Date published: 
18 July 2020
Media event date: 
17 July 2020
Media type: 
Transcript
Audience: 
General public

PAUL KELLY:

We have had more cases overnight. We're now over 11,000 cases in Australia, 438 newly cases in the last 24 hours. They are mainly in Victoria, 428. Eight in New South Wales, and two cases in WA. In WA, these are cases in quarantine from overseas travel. There are disturbingly three more deaths recorded overnight, all in people over the age of 70, but that makes 116 Australians that have died of this illness so far and really brings to mind that this is not just numbers, these are real people with families and friends my condolences go to those family and friends.

There are still now over 2500 active cases in Australia. These are cases that have been diagnosed in the last few weeks. Again, an increase in hospitalisation, 126 cases now in hospital. Of those, 32 are in intensive care. The tests – a lot of testing happening all around Australia but particularly in New South Wales and Victoria. We now have over 3,350,000 tests done since the beginning, and over 60,000 yesterday, that if not a record, must be close to a record in terms of tests.

So, we continue to have community transmission, particularly in Victoria, and particularly in Melbourne and Mitchell Shire. So, a message to our friends in Victoria, there are a lot of restrictions and other things going on in terms of contact tracing and isolation of cases, and also, the restrictions in terms of the lockdowns in those areas. My message is to be patient. It does take time because of the biology of the virus, before these types of restrictions, and the isolation of cases and contacts will demonstrate that we are starting to get on top of the situation in Victoria.

These are large numbers today, that is disturbing, but we do have good indications, that those mobility restrictions, the movement restrictions around Melbourne, in particular, are working and people are taking notice. We know that people are taking notice of the physical distancing rules, and we hope that everyone is remembering about hygiene, both in the way you cough and sneeze but also frequently washing your hands. These things are absolutely crucial for us getting on top of the virus, and it does take a couple of weeks before we'll be able to see those signs. And so I remain hopeful about the situation in Victoria, but please, take note of everything that is being asked of you from the Victorian Government.

The second message really is to our colleagues in New South Wales, especially in south-western Sydney. The New South Wales Government has and continues to do amazing work in terms of the contact tracing, case finding and testing. This is vital as I said for the situation in Victoria. And in New South Wales, for the most part, those people are being found quickly, and it is one outbreak related to that Crossroads Hotel in south-western Sydney.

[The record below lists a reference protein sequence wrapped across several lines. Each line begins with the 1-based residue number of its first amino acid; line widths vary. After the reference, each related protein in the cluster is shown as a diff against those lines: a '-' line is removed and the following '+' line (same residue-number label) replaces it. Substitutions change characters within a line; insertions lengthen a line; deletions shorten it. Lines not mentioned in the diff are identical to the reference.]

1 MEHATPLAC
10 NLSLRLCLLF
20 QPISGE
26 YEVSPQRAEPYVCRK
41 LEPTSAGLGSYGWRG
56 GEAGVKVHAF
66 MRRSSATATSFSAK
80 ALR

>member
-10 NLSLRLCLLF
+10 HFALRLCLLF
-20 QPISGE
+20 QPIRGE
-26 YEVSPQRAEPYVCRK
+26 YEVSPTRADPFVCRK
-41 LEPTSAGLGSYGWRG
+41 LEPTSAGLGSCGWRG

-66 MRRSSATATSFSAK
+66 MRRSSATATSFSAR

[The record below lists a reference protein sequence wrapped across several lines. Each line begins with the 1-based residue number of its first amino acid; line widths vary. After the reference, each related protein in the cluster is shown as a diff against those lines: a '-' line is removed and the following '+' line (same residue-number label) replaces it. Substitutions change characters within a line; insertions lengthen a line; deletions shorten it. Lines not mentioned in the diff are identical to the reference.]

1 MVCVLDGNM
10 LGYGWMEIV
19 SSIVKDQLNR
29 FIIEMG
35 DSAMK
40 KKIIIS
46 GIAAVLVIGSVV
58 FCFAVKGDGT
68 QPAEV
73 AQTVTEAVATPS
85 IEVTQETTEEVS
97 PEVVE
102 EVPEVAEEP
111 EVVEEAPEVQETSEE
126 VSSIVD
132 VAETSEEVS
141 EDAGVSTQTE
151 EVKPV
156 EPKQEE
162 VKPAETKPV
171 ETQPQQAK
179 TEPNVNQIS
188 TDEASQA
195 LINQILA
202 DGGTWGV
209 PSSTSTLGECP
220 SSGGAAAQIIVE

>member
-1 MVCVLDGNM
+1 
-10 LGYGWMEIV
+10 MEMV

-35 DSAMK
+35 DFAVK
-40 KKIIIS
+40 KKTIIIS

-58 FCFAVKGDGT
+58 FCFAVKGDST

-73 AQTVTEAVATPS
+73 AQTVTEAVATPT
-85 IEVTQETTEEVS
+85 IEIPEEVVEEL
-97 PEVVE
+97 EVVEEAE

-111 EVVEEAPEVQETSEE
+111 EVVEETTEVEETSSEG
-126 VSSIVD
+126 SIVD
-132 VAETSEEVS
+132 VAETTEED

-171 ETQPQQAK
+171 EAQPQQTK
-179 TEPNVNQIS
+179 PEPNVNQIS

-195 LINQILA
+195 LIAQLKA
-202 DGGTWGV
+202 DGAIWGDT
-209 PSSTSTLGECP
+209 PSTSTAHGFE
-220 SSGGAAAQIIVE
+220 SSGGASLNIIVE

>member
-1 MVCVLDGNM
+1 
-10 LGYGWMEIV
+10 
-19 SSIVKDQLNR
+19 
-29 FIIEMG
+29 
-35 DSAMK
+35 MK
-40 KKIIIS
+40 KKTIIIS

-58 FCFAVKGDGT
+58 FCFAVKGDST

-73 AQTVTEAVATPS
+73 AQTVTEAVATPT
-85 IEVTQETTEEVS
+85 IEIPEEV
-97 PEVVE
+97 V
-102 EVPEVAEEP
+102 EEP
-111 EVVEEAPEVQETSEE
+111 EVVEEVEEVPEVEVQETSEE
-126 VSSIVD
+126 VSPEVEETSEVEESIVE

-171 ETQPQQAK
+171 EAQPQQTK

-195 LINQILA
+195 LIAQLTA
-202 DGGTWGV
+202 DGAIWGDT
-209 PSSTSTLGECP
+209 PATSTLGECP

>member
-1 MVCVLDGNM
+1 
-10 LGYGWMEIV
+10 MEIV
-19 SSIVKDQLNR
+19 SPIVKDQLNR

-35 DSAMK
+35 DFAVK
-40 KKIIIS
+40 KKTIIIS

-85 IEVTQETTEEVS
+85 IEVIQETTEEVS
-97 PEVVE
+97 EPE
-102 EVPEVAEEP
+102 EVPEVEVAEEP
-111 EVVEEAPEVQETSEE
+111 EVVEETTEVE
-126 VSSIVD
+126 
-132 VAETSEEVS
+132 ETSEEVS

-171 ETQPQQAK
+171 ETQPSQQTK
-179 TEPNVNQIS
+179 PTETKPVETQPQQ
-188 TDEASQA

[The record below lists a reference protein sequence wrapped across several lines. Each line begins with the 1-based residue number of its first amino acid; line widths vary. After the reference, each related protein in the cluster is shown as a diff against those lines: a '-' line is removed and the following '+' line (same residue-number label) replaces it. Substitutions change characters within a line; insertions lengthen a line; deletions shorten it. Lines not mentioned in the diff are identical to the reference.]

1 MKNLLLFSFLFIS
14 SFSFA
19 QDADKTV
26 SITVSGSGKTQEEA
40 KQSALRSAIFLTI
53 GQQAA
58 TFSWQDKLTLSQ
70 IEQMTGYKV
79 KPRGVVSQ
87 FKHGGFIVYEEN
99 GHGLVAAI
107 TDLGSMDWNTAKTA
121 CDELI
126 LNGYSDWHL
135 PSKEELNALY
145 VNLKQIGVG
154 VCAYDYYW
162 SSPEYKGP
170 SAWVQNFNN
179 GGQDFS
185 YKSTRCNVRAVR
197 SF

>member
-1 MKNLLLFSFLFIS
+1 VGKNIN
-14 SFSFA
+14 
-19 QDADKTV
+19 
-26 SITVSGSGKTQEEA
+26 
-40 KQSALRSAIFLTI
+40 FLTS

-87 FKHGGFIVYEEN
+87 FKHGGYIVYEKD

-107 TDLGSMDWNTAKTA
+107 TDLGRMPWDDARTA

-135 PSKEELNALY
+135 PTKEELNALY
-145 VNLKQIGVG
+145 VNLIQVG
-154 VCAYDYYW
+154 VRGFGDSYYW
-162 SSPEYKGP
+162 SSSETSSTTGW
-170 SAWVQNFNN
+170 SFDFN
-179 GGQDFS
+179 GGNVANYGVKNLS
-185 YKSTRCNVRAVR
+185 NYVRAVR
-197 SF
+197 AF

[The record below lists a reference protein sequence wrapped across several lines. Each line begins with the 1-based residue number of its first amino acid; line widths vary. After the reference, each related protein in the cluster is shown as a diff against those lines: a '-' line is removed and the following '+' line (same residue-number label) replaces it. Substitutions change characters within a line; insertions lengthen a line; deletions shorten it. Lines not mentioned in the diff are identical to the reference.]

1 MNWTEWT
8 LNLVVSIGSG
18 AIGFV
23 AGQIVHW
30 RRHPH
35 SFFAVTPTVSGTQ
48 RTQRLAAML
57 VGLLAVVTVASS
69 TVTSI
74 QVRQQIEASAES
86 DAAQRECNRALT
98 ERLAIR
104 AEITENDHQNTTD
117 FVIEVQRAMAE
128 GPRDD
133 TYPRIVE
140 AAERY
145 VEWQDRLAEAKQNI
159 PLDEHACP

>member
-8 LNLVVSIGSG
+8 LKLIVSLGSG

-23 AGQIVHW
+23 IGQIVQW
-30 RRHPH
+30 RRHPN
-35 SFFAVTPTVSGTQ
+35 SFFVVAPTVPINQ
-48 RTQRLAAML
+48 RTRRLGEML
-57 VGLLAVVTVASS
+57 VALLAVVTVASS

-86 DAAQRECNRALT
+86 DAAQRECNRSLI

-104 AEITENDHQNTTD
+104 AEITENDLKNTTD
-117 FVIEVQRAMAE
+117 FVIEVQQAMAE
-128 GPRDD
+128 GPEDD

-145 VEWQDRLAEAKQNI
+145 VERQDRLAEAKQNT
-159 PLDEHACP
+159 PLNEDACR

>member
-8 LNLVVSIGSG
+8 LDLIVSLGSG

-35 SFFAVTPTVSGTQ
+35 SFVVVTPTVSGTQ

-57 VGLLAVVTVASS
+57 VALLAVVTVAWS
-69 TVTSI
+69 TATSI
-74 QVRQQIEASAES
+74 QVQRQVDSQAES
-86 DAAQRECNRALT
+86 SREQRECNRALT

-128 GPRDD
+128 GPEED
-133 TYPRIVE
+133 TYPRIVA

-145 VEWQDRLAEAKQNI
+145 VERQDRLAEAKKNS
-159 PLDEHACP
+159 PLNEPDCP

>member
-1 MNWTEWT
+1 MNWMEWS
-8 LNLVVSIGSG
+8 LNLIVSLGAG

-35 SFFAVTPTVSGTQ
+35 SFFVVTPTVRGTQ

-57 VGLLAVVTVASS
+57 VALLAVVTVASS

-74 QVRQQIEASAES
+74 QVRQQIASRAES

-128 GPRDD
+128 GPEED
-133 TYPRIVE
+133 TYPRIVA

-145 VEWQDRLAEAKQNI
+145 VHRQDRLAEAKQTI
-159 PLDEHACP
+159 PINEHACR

So, there are a number of restrictions that are being announced today. Some of those are already coming into play over this weekend, others will come into play next weekend. The fact that those restrictions will come into place in those areas of south-west Sydney next weekend is not an excuse to have a huge party this weekend. This is a very dangerous time. The virus is circulating in Victoria, we've seen what has happened in Melbourne, we do not want to see that happening in other parts of Australia, and in this case particularly in south-western Sydney. So please, remember those simple rules. Do not mix with too many people. Decrease your close physical relationship with other people. So, physical distancing is important. Make sure you're washing your hands and taking cough etiquette.

They are simple messages but they are absolutely crucial right now to get on top of the situation here in south-west Sydney. If you are sick, please stay at home unless you are going to, and we would really encourage you to come forward for a test. For those places that have been announced by New South Wales Health as places of concern, if you have been at those places, please come forward and have a test. The test is free, it is safe, and it's readily available. So, they are the main messages for the day. This is a situation with a highly infectious disease, which can cause serious illness, particularly in elderly people but not only in elderly people, and sometimes that illness can last for months. And sometimes as we have sadly seen, can lead to very serious illness requiring intensive care treatment in hospital and even death.

So, with that, I'll pass – we have three people on the phone to ask questions. Jade from the ABC, we'll ask your question first?

QUESTION:

Thank you. Can I ask, has the AHPCC provided any advice to the Victorian Government on what could or should be on the table if a further stage of restrictions are imposed?

PAUL KELLY: